Legal GK: Fundamental Rights: Right to equality

Legal GK: Fundamental Rights: Right to equality

Legal GK: Fundamental Rights: Right to equality

 

 

  1. The Right to equality is provided in 5 articles of the Constitution.
    1. Article 14: Right to equality
    2. Article 15: Equality of opportunity
    3. Article 16: Equality of opportunity (employment)
    4. Article 17: Against Untouchablity
    5. Article 18: Abolition of Tiles
  2. The fundamental rights against state include:

Article 14,15,16,17 and 18.

  1. The fundamental rights against private person include:

Article 17 (uniqueness of the article)

  1. Right to Equality (Arts. 14): Article 14 declares that “the State shall not deny to any person equality before the law or equal protection of the laws within the territory of India”.
  2. Thus, Article 14 stands for the establishment of a situation under which there is complete absence of any arbitrary discrimination by the laws themselves or in their administration.
  3. The Right to Equality affords protection not only against discriminatory laws passed by legislatures but also prevents arbitrary discretion being vested in the executive.
  4. Article 14 prevents discriminatory practices only by the State and not by individuals.
  5. For instance, if a private employer like the owner of a private business concern discriminates in choosing his employees or treats his employees, unequally, the person discriminated against will have no judicial remedy.
  6. ‘equality before law’:
    1. the absence of any special privileges in favour of any person,
    2. the equal subjection of all persons to the ordinary law of the land administered by ordinary law courts, and
    3. no person (whether rich or poor, high or low, official or non-official) is above the law.
  7. “equal protection of laws”
  8. the equality of treatment under equal circumstances, both in the privileges conferred and liabilities imposed by the laws,
  9. the similar application of the same laws to all persons who are similarly situated, and
  10. the like should be treated alike without any discrimination.
  11. The difference between “equality before the law” & “equal protection of laws”?

While equality a before the law is a somewhat negative concept implying the absence of any special privilege in favour of any individual and the equal subjection of all classes to the ordinary law, equal protection of laws is a more positive concept employing equality of treatment under equal circumstances.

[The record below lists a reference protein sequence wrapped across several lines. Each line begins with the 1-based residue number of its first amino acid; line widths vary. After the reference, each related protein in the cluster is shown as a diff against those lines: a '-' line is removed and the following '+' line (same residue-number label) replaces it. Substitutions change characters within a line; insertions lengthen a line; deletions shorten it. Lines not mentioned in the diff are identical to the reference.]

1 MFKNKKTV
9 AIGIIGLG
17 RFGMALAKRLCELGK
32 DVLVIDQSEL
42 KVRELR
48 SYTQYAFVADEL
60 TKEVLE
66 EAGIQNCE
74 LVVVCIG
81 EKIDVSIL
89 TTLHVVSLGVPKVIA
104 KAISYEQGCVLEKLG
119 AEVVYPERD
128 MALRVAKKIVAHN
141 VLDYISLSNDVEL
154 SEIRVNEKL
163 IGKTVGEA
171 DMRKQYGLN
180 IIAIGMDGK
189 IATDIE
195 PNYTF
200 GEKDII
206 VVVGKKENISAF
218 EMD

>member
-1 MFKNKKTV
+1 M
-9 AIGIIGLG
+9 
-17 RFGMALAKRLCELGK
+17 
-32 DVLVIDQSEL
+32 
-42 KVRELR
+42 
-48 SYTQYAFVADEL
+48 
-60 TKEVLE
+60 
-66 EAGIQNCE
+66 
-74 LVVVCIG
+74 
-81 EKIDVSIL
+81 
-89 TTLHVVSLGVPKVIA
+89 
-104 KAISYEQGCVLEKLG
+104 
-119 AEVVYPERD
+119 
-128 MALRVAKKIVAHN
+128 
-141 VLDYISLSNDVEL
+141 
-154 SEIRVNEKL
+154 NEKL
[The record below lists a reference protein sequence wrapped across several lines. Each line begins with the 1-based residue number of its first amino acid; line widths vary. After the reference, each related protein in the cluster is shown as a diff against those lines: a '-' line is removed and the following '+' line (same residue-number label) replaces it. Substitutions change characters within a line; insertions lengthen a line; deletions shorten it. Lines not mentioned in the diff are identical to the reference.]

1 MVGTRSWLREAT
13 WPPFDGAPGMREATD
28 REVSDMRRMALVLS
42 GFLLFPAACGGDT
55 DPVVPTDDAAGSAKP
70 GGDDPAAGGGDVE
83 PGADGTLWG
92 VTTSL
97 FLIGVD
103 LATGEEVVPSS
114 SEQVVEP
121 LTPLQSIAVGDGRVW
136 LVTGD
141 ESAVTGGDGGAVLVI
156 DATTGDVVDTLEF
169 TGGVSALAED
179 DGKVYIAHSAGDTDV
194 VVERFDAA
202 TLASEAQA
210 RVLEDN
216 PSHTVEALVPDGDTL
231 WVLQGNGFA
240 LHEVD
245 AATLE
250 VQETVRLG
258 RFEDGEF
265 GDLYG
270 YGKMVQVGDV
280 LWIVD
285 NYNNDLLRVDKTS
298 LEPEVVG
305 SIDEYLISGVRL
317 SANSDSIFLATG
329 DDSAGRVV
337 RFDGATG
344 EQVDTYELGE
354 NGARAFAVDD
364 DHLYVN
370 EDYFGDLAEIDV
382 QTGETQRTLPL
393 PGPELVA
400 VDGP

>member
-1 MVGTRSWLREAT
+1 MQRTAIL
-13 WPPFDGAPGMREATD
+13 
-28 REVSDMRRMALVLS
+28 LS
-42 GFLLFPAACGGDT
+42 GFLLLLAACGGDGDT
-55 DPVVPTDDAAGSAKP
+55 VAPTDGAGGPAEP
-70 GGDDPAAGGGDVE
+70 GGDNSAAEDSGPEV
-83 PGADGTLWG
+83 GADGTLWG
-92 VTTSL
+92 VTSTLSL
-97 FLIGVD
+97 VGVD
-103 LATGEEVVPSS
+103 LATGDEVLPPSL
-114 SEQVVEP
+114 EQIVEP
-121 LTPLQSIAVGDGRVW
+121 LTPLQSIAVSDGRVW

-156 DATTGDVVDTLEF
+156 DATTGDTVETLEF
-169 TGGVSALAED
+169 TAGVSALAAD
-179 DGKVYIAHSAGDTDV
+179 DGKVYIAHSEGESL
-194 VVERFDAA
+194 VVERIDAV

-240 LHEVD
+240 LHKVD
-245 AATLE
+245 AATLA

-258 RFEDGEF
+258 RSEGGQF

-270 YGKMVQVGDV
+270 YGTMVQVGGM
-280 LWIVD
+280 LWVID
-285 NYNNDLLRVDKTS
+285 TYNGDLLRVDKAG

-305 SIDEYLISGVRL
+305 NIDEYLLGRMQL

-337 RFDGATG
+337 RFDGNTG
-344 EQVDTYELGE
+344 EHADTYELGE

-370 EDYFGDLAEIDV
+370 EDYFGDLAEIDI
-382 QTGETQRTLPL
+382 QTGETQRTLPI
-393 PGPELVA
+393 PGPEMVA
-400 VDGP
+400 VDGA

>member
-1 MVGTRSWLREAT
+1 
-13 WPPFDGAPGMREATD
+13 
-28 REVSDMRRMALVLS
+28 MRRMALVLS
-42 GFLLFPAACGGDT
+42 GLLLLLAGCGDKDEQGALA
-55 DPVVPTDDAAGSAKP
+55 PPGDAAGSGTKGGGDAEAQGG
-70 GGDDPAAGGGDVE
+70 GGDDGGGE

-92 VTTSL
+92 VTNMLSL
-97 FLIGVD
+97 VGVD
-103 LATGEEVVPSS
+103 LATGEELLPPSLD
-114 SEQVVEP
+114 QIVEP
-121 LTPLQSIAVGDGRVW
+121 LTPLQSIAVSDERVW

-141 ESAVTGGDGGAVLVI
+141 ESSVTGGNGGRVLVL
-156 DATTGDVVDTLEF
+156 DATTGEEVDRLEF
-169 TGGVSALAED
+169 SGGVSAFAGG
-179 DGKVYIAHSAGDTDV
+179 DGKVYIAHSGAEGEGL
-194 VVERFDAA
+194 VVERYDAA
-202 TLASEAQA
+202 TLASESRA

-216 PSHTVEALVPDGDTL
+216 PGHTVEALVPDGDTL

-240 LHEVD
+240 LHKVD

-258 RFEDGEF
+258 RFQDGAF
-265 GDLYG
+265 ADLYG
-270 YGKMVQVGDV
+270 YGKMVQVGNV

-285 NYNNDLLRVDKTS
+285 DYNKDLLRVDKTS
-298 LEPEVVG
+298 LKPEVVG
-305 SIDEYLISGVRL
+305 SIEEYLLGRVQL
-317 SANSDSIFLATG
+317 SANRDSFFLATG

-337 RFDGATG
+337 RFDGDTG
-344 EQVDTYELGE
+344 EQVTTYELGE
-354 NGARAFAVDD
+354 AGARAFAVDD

1. Prohibition of Discrimination on Certain Grounds (Art. 15): According to the Article, “the State shall not discriminate against any citizen on grounds only of religion, race, caste, sex, place of birth or any of them’’
  2. Article 15 has, however, two notable exceptions in its application. The first of these permits the State to make special provision for the benefit of women and children.
  3. The second allows the State to make any special provision for the advancement of any socially and educationally backward classes of citizens or for the SCs and STs.
  4. Equality of Opportunity in matters of Public Employment (Art. 16) According to this, the State is prohibited from showing any discrimination against any citizen on grounds of religion, caste, race, sex, descent, place of birth or residence.
  5. The next clauses are in the nature of exceptions. According to the first, residence qualifications may be made necessary in the case of appointments under the State for particular positions.
  6. The second exception is in favour of reservation of positions in public employment for any backward class of citizens. This is meant to help those who had very little share so far in public employment.
  7. The third exception seeks to take out of the scope of the general principle the management of the affairs of any religious or denominational institution under any special law providing for the same.
  8. Abolition of Untouchability (Art. 17) Article 17 abolishes “untouchability”. Its practice in any form is made an offence punishable under the law.
  9. Abolition of Titles (Article 18) Article 18 abolishes titles and makes four provisions in that regard:
    1. It prohibits the state from conferring any title (except a military or academic distinction) on anybody, whether a citizen or a foreigner.
    2. It prohibits a citizen of India from accepting any title from any foreign state.
    3. A foreigner holding any office of profit or trust under the state cannot accept any title from any foreign state without the consent of the president.
    4. No citizen or foreigner holding any office of profit or trust under the State is to accept any present, emolument or office from or under any foreign State without the consent of the president.

 

 

 

 

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